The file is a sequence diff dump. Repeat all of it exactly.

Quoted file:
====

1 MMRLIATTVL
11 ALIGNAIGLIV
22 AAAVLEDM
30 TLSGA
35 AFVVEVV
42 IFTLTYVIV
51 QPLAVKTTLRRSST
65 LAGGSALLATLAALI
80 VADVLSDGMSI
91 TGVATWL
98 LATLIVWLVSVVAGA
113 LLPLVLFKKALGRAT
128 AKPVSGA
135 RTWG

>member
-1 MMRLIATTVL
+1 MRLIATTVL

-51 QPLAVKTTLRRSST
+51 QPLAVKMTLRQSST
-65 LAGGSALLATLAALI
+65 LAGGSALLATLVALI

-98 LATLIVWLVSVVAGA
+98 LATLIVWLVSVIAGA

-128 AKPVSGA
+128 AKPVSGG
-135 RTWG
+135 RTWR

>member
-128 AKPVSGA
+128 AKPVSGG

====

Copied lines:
1 MMRLIATTVL
11 ALIGNAIGLIV
22 AAAVLEDM
30 TLSGA
35 AFVVEVV
42 IFTLTYVIV
51 QPLAVKTTLRRSST
65 LAGGSALLATLAALI
80 VADVLSDGMSI
91 TGVATWL
98 LATLIVWLVSVVAGA
113 LLPLVLFKKALGRAT
128 AKPVSGA
135 RTWG

>member
-1 MMRLIATTVL
+1 MRLIATTVL

-51 QPLAVKTTLRRSST
+51 QPLAVKMTLRQSST
-65 LAGGSALLATLAALI
+65 LAGGSALLATLVALI

-98 LATLIVWLVSVVAGA
+98 LATLIVWLVSVIAGA

-128 AKPVSGA
+128 AKPVSGG
-135 RTWG
+135 RTWR

>member
-128 AKPVSGA
+128 AKPVSGG